Equifax CEO Richard Smith resigns following major data breach


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In the wake of Equifax's devastating security breach, which affected over 143 million US citizens, the company's CEO, Richard Smith, has announced that he will be stepping down from his leadership role and his role as Board Chairman.

The move is unsurprising given the massive public backlash regarding the data breach itself, not to mention more recent insider trading concerns with Equifax coming under fire after three high-level executives sold off part of their stock just days after the breach was discovered internally. However, the credit reporting agency has since claimed that the executives in question had no knowledge of the breach at the time.

Richard Smith offered the following statement regarding his resignation:

"Serving as CEO of Equifax has been an honor, and I'm indebted to the 10,000 Equifax employees who have dedicated their lives to making this a better company.

The cybersecurity incident has affected millions of consumers, and I have been completely dedicated to making this right. At this critical juncture, I believe it is in the best interests of the company to have new leadership to move the company forward."

Mark Feidler (a former Equifax board member) will be replacing Smith as Non-Executive Chairman, and Paulino de Rego Barros, Jr. (who recently served as President of the company's Asia Pacific division) will be taking over as interim CEO while the Board of Directors searches for a full-time replacement.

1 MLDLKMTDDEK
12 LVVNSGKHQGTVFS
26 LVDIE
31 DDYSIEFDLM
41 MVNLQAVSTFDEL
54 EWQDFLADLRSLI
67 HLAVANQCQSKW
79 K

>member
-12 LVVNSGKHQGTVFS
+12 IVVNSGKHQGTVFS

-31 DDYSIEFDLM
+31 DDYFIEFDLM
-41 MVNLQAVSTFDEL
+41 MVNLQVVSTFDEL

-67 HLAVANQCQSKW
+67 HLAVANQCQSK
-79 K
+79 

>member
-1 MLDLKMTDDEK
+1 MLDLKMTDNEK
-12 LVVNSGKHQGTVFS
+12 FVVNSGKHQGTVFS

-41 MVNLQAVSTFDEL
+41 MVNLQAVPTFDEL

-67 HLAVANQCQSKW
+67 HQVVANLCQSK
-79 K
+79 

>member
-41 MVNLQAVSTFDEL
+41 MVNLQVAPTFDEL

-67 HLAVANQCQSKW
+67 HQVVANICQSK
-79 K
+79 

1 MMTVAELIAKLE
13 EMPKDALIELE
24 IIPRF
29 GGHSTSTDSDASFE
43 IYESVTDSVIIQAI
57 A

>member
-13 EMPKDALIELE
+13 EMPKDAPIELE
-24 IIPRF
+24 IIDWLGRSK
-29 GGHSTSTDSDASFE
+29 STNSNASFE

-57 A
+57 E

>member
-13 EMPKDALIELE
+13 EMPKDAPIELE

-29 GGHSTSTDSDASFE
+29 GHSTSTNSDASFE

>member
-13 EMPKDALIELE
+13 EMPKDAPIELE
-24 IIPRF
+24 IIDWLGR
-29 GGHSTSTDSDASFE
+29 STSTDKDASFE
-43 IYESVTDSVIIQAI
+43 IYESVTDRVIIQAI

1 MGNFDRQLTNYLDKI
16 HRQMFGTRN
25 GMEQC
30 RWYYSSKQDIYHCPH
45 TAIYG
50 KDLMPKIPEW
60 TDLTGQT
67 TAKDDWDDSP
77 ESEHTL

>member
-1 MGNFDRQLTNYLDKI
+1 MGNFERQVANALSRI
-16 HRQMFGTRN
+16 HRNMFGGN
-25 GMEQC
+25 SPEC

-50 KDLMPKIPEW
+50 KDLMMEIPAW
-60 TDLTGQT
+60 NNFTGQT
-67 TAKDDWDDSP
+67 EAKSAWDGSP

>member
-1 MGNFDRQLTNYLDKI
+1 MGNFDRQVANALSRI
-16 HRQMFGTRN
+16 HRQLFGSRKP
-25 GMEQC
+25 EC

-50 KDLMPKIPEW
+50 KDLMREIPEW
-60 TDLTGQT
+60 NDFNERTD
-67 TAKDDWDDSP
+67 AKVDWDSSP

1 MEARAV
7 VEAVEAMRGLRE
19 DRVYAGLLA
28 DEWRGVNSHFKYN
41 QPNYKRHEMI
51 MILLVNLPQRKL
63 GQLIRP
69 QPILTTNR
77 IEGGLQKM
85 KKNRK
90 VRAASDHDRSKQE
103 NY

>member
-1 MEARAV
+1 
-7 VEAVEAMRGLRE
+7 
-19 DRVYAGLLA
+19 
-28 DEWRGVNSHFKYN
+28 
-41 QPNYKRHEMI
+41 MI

In the same company statement, Feidler offered his gratitude to Smith for his many years of service. "On behalf of the Board, I express my appreciation to Rick for his 12 years of leadership," Feidler commented. "Equifax is a substantially stronger company than it was 12 years ago."

Smith will be acting as an "unpaid adviser" to Equifax for an undisclosed amount of time in order to assist with the company's leadership transition.

It's unclear whether or not Smith's resignation (and that of two other company executives, Equifax CIO and CSO) will be enough to mitigate public anger towards the company, given the gravity and scale of the breach - but it might be a step in the right direction.

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Posts: 837   +441
If you compare Equifax to Experian, their online service is meager at best.
So I'm not shocked that they were breached. Their website looks sort of bush-league.


Posts: 8,645   +3,288
Only resigning now? I would've thought he would've headed for the hills with all his money pouches full long before the story broke.
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Posts: 5,637   +3,826
Only resigning now? I would've thought he would've headed for the hills with all his money pouches full long before the story broke.
He probably thought that the public was not smart enough to catch him as most ego maniacs do.
Not enough. I am ready for data security laws and penalties for being careless with customer data.
My thoughts exactly. However, probably not likely given the party of big business currently rules.
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Posts: 631   +401
Resigning seems to be an honorable move to these pricks. Lets be practical and pay us for the inconvenience you left, that is honorable to me.


Poor him. Given money to leave after his company screwed half of the US population. Not blaming him in particular but I don't feel bad either. And why should any of us? While we're all going to be dealing with this for years to come probably, he'll take a vacation to somewhere for a while and get another job getting paid oodles of money at another stupid company. Lovely.